Ponton examines the relationship between energy generation and power capacity for wind resources. This is the same issue mentioned in the first article described above. In particular, advocates claim that all that needs to be done is to have the political will to build enough renewable generation capacity. What they don’t consider is just how much would be needed. In Ponton’s analysis he increases the wind generation capacity for every hour in a record of generation and load for 2022. He finds that because the wind lulls cover so many facilities that doubling the generation capacity does not double the percent of UK electricity from wind from 24% to 48%, but only to 40%. He then goes on to triple and quadruple the wind resource capacity to produce the following graph:
Note that the percent of generation from wind approaches a limit asymptotically. The percentage of electricity generated from wind deployment in any scenario still experience rapidly slowing increases as more wind capacity is added, and will approach a limit asymptotically. Menton points out that “This means that each incremental addition of wind generation capacity produces electricity that is more and more costly, with the costs accelerating rapidly after the tripling of existing capacity.” Menton promises that he will follow up with more results from the Ponton report so stay tuned.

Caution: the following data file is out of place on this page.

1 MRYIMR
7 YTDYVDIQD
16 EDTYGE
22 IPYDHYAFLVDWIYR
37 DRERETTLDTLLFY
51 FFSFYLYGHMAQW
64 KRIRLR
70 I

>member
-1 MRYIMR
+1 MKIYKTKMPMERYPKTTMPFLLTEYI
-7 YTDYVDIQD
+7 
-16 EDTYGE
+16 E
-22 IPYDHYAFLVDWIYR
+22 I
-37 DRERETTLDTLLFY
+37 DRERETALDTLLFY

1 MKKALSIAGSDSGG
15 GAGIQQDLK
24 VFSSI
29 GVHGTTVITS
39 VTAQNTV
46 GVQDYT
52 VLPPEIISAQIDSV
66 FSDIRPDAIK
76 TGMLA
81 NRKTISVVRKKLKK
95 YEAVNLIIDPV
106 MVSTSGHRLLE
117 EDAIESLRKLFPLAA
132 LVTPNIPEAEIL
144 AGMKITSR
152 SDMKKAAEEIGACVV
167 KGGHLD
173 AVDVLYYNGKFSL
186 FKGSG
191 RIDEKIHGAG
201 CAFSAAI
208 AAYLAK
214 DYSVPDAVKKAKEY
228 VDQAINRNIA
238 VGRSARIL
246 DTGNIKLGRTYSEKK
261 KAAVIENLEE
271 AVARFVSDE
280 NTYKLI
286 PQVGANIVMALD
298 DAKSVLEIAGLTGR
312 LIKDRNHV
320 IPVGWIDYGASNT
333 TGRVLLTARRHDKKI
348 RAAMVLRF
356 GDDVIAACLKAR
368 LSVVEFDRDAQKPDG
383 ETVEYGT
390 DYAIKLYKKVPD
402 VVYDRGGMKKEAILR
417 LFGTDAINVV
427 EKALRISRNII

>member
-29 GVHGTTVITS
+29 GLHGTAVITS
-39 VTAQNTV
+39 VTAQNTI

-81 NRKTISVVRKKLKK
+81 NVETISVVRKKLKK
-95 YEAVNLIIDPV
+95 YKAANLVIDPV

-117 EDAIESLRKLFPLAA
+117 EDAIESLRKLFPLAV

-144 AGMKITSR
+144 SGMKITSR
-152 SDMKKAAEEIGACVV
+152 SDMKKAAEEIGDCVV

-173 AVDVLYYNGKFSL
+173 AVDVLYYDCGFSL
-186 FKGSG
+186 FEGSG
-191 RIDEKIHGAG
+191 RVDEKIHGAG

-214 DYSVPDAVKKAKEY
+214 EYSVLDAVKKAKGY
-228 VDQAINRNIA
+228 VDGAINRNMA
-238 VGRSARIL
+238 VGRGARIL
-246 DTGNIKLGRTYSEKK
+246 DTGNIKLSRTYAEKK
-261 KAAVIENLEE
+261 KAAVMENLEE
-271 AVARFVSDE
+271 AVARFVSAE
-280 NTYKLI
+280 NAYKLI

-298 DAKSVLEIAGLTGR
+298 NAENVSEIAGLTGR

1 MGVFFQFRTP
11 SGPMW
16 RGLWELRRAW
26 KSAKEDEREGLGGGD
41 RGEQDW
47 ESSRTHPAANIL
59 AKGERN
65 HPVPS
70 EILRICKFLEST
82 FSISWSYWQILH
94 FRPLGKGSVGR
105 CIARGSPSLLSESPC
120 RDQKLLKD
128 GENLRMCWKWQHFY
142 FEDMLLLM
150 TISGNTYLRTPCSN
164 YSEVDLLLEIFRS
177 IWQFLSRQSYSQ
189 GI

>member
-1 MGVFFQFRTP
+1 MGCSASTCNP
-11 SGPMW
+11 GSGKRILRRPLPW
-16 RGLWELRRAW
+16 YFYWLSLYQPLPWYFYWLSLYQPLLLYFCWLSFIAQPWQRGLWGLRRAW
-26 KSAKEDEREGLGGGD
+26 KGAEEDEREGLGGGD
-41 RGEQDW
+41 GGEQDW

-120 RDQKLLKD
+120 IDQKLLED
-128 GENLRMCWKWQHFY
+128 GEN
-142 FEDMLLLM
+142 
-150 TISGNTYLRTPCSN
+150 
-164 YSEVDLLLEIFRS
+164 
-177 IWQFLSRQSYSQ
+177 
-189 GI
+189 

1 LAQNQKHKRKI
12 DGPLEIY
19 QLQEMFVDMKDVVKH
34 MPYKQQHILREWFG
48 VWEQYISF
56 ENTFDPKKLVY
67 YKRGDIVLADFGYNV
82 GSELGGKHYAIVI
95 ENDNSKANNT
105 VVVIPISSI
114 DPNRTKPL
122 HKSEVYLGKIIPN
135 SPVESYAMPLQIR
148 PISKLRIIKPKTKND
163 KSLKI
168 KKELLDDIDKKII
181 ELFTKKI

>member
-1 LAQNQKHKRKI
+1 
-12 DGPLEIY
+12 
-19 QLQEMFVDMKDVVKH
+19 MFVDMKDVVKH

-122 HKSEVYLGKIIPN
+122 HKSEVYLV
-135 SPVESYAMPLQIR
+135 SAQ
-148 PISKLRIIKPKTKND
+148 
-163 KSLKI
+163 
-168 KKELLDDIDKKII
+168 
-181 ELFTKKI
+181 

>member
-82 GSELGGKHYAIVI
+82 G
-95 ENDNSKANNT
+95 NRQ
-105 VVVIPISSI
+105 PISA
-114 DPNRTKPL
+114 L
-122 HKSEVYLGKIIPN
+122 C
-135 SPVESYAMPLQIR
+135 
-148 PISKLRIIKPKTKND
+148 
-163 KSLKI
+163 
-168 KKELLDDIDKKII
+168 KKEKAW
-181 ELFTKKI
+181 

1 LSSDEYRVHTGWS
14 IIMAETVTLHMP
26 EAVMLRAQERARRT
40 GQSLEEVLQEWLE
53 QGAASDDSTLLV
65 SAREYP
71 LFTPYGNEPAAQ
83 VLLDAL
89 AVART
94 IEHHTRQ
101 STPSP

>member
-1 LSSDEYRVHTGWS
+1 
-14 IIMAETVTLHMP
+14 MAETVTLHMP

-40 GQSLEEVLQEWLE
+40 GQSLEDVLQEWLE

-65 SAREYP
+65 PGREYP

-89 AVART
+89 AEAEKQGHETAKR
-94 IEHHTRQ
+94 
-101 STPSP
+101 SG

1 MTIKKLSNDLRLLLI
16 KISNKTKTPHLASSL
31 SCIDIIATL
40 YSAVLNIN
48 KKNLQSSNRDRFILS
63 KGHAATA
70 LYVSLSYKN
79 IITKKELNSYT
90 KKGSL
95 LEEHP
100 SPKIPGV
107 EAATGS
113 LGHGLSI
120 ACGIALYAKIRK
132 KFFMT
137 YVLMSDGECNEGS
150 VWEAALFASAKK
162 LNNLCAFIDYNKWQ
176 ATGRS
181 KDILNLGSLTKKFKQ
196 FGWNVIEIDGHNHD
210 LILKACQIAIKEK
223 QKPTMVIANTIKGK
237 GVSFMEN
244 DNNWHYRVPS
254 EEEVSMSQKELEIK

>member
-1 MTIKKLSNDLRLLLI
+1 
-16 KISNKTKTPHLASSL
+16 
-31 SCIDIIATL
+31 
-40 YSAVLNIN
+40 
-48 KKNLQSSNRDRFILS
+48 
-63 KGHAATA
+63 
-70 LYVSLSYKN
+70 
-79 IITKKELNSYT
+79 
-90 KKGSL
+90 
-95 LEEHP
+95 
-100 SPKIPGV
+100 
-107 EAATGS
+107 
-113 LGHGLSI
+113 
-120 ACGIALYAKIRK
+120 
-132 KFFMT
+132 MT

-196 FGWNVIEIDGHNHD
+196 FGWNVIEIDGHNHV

All of these articles raise significant reliability concerns that were ignored in the Scoping Plan. Morris and Schussler believe it is “most likely that costs will increase significantly and reliability will degrade considerably” even if Australians do a great job of implementing all the planned changes. I agree with their conclusion that “Higher energy costs will hurt their consumers and industry while moving manufacturing and industry away from Australia to areas with cheaper (fossil fuel based) energy. The end result may cause far greater environmental harm.” If New York fails to heed these warning the result will be the same.